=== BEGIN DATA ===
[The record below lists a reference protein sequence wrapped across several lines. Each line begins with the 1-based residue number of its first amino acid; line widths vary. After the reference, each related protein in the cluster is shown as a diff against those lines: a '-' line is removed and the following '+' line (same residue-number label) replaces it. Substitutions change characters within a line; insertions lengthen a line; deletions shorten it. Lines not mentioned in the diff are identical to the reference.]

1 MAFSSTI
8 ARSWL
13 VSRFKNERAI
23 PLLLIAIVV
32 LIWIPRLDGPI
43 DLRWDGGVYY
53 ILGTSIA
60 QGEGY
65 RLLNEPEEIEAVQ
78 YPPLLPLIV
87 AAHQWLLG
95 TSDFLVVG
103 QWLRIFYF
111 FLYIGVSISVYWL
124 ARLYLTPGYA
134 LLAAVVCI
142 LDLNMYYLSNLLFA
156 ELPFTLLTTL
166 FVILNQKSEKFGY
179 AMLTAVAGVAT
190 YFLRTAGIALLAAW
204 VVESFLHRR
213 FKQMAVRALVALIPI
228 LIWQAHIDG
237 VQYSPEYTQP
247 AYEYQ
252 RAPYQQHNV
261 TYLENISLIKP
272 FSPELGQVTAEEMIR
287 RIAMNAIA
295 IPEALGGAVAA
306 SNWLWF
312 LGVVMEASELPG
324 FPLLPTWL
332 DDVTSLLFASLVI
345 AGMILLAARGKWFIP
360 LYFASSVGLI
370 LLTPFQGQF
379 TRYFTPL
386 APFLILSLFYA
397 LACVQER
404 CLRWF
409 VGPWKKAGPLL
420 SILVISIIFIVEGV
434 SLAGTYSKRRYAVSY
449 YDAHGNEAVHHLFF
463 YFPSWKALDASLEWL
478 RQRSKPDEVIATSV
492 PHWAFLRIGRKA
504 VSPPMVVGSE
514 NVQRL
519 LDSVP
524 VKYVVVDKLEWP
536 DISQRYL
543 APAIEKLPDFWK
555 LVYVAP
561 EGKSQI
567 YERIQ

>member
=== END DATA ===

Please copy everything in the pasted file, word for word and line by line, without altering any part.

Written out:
[The record below lists a reference protein sequence wrapped across several lines. Each line begins with the 1-based residue number of its first amino acid; line widths vary. After the reference, each related protein in the cluster is shown as a diff against those lines: a '-' line is removed and the following '+' line (same residue-number label) replaces it. Substitutions change characters within a line; insertions lengthen a line; deletions shorten it. Lines not mentioned in the diff are identical to the reference.]

1 MAFSSTI
8 ARSWL
13 VSRFKNERAI
23 PLLLIAIVV
32 LIWIPRLDGPI
43 DLRWDGGVYY
53 ILGTSIA
60 QGEGY
65 RLLNEPEEIEAVQ
78 YPPLLPLIV
87 AAHQWLLG
95 TSDFLVVG
103 QWLRIFYF
111 FLYIGVSISVYWL
124 ARLYLTPGYA
134 LLAAVVCI
142 LDLNMYYLSNLLFA
156 ELPFTLLTTL
166 FVILNQKSEKFGY
179 AMLTAVAGVAT
190 YFLRTAGIALLAAW
204 VVESFLHRR
213 FKQMAVRALVALIPI
228 LIWQAHIDG
237 VQYSPEYTQP
247 AYEYQ
252 RAPYQQHNV
261 TYLENISLIKP
272 FSPELGQVTAEEMIR
287 RIAMNAIA
295 IPEALGGAVAA
306 SNWLWF
312 LGVVMEASELPG
324 FPLLPTWL
332 DDVTSLLFASLVI
345 AGMILLAARGKWFIP
360 LYFASSVGLI
370 LLTPFQGQF
379 TRYFTPL
386 APFLILSLFYA
397 LACVQER
404 CLRWF
409 VGPWKKAGPLL
420 SILVISIIFIVEGV
434 SLAGTYSKRRYAVSY
449 YDAHGNEAVHHLFF
463 YFPSWKALDASLEWL
478 RQRSKPDEVIATSV
492 PHWAFLRIGRKA
504 VSPPMVVGSE
514 NVQRL
519 LDSVP
524 VKYVVVDKLEWP
536 DISQRYL
543 APAIEKLPDFWK
555 LVYVAP
561 EGKSQI
567 YERIQ

>member